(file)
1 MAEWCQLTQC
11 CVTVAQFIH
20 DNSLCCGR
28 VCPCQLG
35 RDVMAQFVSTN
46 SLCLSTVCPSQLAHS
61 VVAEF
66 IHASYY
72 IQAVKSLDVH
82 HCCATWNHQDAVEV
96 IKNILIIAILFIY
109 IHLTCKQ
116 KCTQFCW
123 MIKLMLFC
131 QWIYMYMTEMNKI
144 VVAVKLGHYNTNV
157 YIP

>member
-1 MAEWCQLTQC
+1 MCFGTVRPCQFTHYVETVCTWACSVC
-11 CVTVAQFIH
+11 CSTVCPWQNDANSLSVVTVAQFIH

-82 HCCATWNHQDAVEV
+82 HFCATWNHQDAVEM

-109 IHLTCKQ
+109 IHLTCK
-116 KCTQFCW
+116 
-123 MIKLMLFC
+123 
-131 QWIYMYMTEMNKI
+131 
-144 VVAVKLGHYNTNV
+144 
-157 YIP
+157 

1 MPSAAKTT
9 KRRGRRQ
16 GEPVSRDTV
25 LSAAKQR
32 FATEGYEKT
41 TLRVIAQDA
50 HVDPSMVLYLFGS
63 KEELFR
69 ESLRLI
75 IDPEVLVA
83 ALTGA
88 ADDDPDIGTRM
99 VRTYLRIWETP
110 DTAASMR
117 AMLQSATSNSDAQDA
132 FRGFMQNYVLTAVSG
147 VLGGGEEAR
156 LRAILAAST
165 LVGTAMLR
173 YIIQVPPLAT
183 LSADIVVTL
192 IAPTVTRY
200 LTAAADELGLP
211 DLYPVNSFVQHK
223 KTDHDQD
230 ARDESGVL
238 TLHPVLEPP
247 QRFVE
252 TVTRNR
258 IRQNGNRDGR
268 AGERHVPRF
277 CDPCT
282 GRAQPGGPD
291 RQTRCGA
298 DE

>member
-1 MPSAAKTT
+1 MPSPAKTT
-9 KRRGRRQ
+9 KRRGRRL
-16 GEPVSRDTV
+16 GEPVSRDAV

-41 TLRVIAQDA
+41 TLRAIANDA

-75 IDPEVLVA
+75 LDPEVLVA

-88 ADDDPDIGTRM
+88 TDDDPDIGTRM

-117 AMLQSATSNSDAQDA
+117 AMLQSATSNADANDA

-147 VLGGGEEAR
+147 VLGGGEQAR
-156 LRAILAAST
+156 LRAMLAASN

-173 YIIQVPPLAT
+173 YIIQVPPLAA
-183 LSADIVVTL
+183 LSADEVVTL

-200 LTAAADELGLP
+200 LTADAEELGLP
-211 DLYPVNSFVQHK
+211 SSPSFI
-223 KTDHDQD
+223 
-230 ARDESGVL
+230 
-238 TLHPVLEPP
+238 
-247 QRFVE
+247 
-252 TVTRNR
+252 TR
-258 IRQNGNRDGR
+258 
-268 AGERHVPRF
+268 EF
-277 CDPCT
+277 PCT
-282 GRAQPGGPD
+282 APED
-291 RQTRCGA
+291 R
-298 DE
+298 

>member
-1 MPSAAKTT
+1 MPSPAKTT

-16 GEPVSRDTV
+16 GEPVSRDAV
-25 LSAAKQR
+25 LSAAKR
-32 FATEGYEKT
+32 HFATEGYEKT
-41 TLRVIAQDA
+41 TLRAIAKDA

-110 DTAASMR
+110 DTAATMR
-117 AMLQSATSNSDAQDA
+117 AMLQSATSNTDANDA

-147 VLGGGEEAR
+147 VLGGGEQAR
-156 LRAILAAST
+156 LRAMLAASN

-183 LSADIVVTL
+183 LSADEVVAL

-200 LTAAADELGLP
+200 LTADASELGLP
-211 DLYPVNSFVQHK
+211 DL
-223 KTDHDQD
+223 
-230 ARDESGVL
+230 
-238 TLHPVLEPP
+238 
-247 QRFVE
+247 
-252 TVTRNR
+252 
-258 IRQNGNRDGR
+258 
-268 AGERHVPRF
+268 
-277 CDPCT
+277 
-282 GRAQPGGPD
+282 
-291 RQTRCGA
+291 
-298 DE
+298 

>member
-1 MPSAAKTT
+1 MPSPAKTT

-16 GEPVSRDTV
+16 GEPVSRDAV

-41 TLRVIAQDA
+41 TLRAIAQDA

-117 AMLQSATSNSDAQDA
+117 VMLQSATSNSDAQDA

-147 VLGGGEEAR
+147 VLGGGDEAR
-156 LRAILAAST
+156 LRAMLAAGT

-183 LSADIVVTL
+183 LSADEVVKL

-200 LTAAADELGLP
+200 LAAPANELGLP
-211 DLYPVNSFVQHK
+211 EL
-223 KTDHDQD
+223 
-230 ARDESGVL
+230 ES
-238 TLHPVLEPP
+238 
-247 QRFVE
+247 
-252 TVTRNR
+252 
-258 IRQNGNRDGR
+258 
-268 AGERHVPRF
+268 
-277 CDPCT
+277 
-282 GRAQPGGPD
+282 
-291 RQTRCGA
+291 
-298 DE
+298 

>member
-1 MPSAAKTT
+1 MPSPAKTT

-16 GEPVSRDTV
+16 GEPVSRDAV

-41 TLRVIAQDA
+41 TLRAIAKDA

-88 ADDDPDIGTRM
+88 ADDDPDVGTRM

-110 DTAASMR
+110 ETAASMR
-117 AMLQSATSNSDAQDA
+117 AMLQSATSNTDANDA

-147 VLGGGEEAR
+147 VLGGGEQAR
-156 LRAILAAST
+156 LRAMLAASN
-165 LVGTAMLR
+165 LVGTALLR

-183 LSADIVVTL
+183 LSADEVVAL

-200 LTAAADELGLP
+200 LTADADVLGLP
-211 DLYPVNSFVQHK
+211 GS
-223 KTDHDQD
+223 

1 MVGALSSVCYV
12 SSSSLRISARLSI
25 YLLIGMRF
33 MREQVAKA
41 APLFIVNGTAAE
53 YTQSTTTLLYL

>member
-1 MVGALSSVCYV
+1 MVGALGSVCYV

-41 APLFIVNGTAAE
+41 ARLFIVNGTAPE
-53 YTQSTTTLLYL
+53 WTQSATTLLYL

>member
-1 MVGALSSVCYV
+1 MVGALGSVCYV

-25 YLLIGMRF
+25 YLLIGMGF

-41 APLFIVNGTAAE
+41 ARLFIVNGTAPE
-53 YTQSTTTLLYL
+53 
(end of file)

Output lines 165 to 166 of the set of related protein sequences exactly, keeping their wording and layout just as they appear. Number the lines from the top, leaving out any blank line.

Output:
+291 
-298 DE